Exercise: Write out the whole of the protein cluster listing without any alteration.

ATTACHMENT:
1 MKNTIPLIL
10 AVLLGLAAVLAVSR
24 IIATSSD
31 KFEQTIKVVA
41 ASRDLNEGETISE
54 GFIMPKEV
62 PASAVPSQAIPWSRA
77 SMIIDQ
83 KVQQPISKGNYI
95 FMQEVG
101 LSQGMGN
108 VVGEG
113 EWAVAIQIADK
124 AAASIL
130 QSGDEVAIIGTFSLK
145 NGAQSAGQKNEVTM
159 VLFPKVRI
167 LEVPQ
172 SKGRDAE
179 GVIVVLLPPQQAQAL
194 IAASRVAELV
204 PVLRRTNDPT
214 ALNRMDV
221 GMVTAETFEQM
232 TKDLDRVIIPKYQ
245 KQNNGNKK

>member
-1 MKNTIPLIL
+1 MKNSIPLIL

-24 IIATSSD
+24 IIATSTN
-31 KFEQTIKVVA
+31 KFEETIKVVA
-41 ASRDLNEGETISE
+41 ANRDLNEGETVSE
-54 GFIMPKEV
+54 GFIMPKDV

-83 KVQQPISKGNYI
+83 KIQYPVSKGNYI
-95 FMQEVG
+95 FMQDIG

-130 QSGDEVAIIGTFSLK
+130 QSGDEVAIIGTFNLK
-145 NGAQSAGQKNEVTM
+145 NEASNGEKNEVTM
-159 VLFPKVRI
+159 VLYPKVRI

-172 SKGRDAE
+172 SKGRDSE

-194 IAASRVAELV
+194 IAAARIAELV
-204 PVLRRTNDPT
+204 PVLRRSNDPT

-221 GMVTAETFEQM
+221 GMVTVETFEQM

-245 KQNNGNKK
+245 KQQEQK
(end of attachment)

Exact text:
1 MKNTIPLIL
10 AVLLGLAAVLAVSR
24 IIATSSD
31 KFEQTIKVVA
41 ASRDLNEGETISE
54 GFIMPKEV
62 PASAVPSQAIPWSRA
77 SMIIDQ
83 KVQQPISKGNYI
95 FMQEVG
101 LSQGMGN
108 VVGEG
113 EWAVAIQIADK
124 AAASIL
130 QSGDEVAIIGTFSLK
145 NGAQSAGQKNEVTM
159 VLFPKVRI
167 LEVPQ
172 SKGRDAE
179 GVIVVLLPPQQAQAL
194 IAASRVAELV
204 PVLRRTNDPT
214 ALNRMDV
221 GMVTAETFEQM
232 TKDLDRVIIPKYQ
245 KQNNGNKK

>member
-1 MKNTIPLIL
+1 MKNSIPLIL

-24 IIATSSD
+24 IIATSTN
-31 KFEQTIKVVA
+31 KFEETIKVVA
-41 ASRDLNEGETISE
+41 ANRDLNEGETVSE
-54 GFIMPKEV
+54 GFIMPKDV

-83 KVQQPISKGNYI
+83 KIQYPVSKGNYI
-95 FMQEVG
+95 FMQDIG

-130 QSGDEVAIIGTFSLK
+130 QSGDEVAIIGTFNLK
-145 NGAQSAGQKNEVTM
+145 NEASNGEKNEVTM
-159 VLFPKVRI
+159 VLYPKVRI

-172 SKGRDAE
+172 SKGRDSE

-194 IAASRVAELV
+194 IAAARIAELV
-204 PVLRRTNDPT
+204 PVLRRSNDPT

-221 GMVTAETFEQM
+221 GMVTVETFEQM

-245 KQNNGNKK
+245 KQQEQK